- - Saturday, August 13, 2022

After the Kansas abortion referendum, calls for a Republican retreat filled the air — including some from ostensibly conservative voices.

The vote to acknowledge there is no “right to abortion” in the state constitution (put there by judicial fiat) failed overwhelmingly in a Red State. Wall Street Journal columnist Peggy Noonan cautioned moderation. Republicans should seek a ban on abortion after the 15th week because that’s where a majority of Americans are, she said.

But if you believe an unborn child is a person at conception, how can you countenance aborting it before the 15th week?

If Republicans had looked at opinion polls in 1861, they would never have supported a war against succession and slavery. Sometimes, a party has to have the moral fiber to educate on moral questions, instead of going with the flow.

Rep. Nancy Mace compares pro-life legislation she considers extreme to dystopian fiction. (“‘The Handmaiden’s Tale’ was not supposed to be a road map.”)

Whatever the outcome of the battle over abortion in the states, two things are clear: (1) Republican leaders have never been comfortable with pro-family positions — which they view in isolation. (2) If Republicans retreat on the family, they’ll retreat anywhere. A sure prescription for failure in November is the perception that the GOP is a party of wimps.

Besides being a denial of the most fundamental human right, abortion is an assault on the family. If children are optional/disposable, that diminishes their importance. There’s a huge difference between children as a gift from God and a lifestyle choice.

Families do society’s vital work, like assuring the continuity of humanity. Throughout history, not companionship or tax advantages but procreation has validated the family.

Unsurprisingly, progressives who favor abortion without limits are also anti-family. Abortion is the ultimate fail-safe for extramarital sex (a way to avoid the consequences of being irresponsible), which undermines the family. Of women who have abortions, 96% are single.

In a sense, every issue is a family issue.

It’s long been recognized that two-parent families are the best environment for raising children. The Heritage Foundation notes that 93% of teen suicides, 71% of high school dropouts, 85% of young prison inmates and 75% of teens in rehab are the product of single-parent families, of which there is a growing number.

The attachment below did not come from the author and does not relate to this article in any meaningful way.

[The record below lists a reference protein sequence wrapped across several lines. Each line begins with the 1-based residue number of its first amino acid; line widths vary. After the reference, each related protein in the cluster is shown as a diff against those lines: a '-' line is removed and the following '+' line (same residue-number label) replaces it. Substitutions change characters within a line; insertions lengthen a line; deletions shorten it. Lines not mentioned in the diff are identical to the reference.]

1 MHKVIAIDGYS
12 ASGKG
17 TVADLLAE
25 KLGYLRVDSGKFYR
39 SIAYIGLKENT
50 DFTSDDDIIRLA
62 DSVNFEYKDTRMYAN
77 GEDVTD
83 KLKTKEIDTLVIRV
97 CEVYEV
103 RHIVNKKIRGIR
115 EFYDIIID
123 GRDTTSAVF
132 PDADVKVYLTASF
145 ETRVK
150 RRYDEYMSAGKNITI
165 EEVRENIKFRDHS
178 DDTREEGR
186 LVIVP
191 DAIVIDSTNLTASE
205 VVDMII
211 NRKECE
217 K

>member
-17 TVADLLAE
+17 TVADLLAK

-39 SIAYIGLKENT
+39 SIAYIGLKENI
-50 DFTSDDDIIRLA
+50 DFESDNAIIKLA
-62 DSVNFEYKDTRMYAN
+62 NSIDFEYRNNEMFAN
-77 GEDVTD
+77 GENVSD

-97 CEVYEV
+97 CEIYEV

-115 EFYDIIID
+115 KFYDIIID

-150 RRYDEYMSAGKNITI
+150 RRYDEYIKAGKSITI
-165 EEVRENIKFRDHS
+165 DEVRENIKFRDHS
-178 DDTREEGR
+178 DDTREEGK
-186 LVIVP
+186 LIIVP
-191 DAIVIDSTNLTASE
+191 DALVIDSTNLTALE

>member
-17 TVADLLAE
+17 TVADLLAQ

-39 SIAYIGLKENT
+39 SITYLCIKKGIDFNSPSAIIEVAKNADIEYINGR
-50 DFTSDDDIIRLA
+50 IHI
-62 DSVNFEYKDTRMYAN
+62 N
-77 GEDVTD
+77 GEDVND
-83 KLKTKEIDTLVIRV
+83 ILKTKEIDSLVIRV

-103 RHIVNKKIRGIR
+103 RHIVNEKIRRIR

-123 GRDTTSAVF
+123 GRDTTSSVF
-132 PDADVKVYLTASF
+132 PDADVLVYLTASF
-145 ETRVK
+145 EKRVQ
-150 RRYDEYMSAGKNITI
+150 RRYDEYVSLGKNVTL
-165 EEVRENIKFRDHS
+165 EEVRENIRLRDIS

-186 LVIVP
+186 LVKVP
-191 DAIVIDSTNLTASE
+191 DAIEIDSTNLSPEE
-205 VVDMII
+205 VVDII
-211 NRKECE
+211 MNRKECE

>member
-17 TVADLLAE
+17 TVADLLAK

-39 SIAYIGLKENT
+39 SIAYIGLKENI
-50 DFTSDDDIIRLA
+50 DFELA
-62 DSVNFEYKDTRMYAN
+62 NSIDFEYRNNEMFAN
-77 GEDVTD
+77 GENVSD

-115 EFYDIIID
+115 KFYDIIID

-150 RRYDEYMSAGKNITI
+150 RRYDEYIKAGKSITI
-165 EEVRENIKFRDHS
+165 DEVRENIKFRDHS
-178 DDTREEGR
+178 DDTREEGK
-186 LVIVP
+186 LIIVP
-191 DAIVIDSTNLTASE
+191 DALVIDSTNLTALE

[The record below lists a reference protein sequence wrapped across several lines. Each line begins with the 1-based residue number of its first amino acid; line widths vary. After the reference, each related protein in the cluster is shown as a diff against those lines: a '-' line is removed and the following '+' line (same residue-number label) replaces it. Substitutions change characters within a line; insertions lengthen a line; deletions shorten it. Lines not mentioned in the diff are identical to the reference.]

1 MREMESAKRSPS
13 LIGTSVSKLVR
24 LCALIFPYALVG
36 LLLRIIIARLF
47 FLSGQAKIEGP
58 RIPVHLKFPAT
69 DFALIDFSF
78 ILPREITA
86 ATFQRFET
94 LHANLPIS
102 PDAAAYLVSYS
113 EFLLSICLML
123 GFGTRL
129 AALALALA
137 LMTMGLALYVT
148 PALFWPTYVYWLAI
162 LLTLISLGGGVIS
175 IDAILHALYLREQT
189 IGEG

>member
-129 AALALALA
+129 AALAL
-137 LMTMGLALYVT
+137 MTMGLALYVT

You can’t have a strong economy without strong families. Habits like diligence, perseverance and honesty are learned in the family. That’s why as the family has declined, so too has a work ethic among the young.

Capitalism requires deferred consumption — putting off immediate gratification for long-term goals, like a family home and educating children. Singleness is about the satisfaction of whims. Whatever you want, you can have right now. You’re responsible for yourself and no one else.

More than patriotism, men and women join the military to safeguard their families. Although there are no surveys on the subject, I’d hazard to guess that the 18- and 19-year-olds in a landing craft heading for the beach on D-Day were thinking about their mothers, wives and sweethearts more than the Pledge of Allegiance.

The connection between crime and family breakdown is too obvious to require much elaboration. Prisons, homeless shelters and halfway houses are filled with the graduates of malfunctioning families.

In the family there is safety. To paraphrase a question posed by commentator Dennis Prager, if you were in a bad section of town on a dark night, would you be relieved to learn that the tough-looking young men walking toward you were married with children?

The products of functional family life do not kick and stomp elderly Asian women in the streets or set homeless men on fire. They don’t enter school buildings and shoot 19 children and two teachers. They do not commit mass murder by distributing fentanyl.

We learn compassion and caring not from friends, or Hollywood and the mainstream media, and certainly not from public education, but from the family, if we learn them at all.

Thus, the major threat to the American way of life isn’t inflation or the war on fossil fuels or Russian President Vladimir Putin’s adventurism or Chinese expansionism, the surge in a crime or even open borders — as important as they all are — but the decline of marriage, the family and respect for life.

This is what Republicans must explain to voters, over and over again, if need be, between now and Nov. 8.

• Don Feder is a former Boston Herald writer and syndicated columnist.

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